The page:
Week Ends Mixed as $1.2 Trillion Infrastructure Bill Signed into Law and Europe Hints at Lockdown
Market Recap week ending 11/19/21
US financial markets ended the week mixed. Mega-cap Growth stocks pushed the S&P 500 and Nasdaq to another set of all-time highs while cyclical issues and small caps lagged, hindering the Dow and Russell 2000’s performance. In Washington, the 1.2 trillion dollar infrastructure bill was signed into law. The 1.75 trillion dollar “Build Back Better” plan passed the lower House despite the CBO’s finding that the program would render an increased deficit over the next decade. The bill now goes to the Senate, which is likely to amend it and send it back to the House. Also, in Washington, news that a decision on who will be nominated to be Chairman of the Federal Reserve is imminent came from several sources. It appeared to be either current Fed Chair Jerome Powell or Fed Governor Lael Brainard. The decision comes with multiple vacancies within the Federal Reserve Board of Governors and will undoubtedly impact markets.
In Europe, Austria announced that it would institute a nationwide lockdown due to a surge in Covid infections. The announcement dampened investor sentiment and helped to curb the reflation trade. Germany and the UK are also experiencing increased infection rates. That said, Pfizer and Moderna both received FDA approval for the use of booster shots for adults 18 and older after six months of being fully vaccinated. Other corporate highlights included NVidia’s stellar earnings report and forecasts that topped analysts’ expectations. The stock price increased nearly 10% on the week. Walmart and Target both had better than expected earnings but showed margin compression, which sent shares lower. Both retailers acknowledged that they did not pass on increased prices to the consumer, which cut into their margins. On the economic front, data for the week was solid and headlined by a better-than-expected retail sales print.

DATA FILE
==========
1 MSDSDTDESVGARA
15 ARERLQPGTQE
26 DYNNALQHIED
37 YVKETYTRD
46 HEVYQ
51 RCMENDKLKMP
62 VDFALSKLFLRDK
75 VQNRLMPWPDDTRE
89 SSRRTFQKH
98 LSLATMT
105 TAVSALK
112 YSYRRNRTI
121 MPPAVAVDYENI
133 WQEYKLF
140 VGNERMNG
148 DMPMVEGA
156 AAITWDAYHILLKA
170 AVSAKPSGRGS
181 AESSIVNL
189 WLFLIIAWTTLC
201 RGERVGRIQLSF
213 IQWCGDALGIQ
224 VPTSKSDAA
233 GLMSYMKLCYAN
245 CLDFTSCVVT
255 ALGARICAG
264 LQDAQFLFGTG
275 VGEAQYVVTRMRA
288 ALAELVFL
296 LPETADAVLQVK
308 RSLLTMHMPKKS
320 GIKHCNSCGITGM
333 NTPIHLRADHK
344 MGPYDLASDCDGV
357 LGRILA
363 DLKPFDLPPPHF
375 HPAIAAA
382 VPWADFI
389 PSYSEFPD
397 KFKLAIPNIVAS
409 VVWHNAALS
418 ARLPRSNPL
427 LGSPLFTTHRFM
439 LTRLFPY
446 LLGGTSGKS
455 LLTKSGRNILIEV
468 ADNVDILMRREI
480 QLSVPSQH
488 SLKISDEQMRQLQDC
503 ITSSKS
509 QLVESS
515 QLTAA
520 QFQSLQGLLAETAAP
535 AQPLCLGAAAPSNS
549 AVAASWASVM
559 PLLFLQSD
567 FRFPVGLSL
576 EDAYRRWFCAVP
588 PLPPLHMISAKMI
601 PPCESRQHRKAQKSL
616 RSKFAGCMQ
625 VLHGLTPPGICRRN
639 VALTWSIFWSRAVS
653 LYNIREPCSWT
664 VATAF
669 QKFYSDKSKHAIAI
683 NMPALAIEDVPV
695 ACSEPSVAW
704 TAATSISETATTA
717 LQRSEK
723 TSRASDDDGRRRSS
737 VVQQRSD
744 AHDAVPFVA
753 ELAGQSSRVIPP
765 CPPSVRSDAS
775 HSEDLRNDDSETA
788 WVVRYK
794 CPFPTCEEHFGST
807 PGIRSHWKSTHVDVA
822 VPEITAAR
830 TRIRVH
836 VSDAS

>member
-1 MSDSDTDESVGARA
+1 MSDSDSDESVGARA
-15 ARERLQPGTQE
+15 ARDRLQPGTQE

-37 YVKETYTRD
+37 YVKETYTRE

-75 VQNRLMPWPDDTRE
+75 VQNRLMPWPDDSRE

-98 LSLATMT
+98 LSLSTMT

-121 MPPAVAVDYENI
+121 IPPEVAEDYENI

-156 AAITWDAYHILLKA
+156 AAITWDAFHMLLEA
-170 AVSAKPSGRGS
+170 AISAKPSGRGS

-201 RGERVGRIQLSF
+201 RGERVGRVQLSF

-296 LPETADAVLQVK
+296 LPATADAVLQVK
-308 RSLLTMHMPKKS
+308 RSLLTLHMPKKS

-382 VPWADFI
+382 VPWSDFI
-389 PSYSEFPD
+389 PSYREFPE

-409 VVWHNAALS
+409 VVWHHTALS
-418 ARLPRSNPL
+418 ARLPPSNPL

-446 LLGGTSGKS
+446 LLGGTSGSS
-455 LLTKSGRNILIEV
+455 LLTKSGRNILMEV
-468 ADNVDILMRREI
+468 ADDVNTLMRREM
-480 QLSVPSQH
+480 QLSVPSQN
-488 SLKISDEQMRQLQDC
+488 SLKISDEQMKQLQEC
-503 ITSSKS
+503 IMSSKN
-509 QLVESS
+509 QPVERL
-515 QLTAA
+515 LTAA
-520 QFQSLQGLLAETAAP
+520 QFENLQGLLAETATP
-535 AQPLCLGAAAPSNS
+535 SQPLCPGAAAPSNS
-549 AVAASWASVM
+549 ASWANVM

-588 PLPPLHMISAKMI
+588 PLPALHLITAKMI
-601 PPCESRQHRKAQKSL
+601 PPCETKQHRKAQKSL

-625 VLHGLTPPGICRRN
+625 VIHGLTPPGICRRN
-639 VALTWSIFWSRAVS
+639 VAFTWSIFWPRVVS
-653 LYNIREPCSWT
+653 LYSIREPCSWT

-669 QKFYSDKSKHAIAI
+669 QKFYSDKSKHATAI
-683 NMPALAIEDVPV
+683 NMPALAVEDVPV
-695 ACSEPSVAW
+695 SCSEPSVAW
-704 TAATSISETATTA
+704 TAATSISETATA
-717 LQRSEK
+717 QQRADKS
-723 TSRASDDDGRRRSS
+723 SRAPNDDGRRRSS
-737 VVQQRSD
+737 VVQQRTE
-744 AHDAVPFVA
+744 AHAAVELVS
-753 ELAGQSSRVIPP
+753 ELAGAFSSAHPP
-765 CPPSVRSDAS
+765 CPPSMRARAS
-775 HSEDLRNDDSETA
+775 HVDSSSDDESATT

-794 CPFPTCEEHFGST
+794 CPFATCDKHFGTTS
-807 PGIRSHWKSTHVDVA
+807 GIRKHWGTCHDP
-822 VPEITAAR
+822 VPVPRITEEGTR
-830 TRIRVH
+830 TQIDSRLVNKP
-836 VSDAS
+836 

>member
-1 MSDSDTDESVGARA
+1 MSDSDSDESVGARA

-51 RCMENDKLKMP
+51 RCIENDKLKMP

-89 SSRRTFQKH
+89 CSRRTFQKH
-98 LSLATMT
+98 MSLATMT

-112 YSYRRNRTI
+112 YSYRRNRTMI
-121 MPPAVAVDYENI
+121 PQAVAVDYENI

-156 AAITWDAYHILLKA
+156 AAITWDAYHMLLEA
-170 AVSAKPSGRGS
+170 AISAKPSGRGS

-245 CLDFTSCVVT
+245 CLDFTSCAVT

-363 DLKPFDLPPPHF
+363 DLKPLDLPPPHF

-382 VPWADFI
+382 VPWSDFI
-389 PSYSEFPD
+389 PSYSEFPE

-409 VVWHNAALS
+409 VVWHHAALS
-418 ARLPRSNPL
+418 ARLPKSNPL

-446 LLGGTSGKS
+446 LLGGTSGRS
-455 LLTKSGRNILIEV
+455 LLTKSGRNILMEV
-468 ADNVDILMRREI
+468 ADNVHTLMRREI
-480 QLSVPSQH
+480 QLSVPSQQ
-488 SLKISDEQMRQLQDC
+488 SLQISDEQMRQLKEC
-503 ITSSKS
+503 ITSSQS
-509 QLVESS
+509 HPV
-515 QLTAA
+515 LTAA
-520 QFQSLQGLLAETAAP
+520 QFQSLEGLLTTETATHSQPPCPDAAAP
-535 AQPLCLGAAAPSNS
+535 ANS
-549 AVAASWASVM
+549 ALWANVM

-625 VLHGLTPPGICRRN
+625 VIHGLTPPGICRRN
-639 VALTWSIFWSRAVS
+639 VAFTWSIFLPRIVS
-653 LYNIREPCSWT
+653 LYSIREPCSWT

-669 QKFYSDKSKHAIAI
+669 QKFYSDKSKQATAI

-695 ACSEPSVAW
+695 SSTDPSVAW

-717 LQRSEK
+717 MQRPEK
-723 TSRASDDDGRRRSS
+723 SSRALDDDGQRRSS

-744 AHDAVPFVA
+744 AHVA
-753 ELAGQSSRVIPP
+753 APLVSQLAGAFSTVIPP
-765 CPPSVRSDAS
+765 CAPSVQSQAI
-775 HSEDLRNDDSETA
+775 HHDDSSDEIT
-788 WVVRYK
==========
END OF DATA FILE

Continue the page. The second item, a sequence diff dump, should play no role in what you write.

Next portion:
The S&P 500 gained 0.3% for the week, the Dow fell 1.4%, the NASDAQ added 1.2%, and the Russell 2000 lost 2.8%. The US Treasury curve flattened over the week, with the 2-year note yield decreasing by one basis point of 0.51%. The 10-year bond yield fell four basis points to 1.54%. Oil prices fell sharply on a weakened demand outlook and on news that China will tap its Strategic Petroleum Reserve (SPR) and had encouraged other countries to do the same. WTI fell 6% or $4.72 to close at $76.11 a barrel. Gold prices fell $16.9 to $1851.80 an Oz.
Retail Sales for October came in at 1.7% versus expectations of 1.5% and were better than the prior months reading of 0.8%. Industrial production for October increased to 1.6% from a negative 1.3% in September and beat the expectation of 1%. Housing Starts missed the mark by a tad coming in at 1520k versus the consensus estimate of 1576k, while Building Permits were a bit better at 1650k versus 1620k. Initial Claims and Continuing Claims continued to trend in the right direction coming in at 268k and 2.080M, respectively.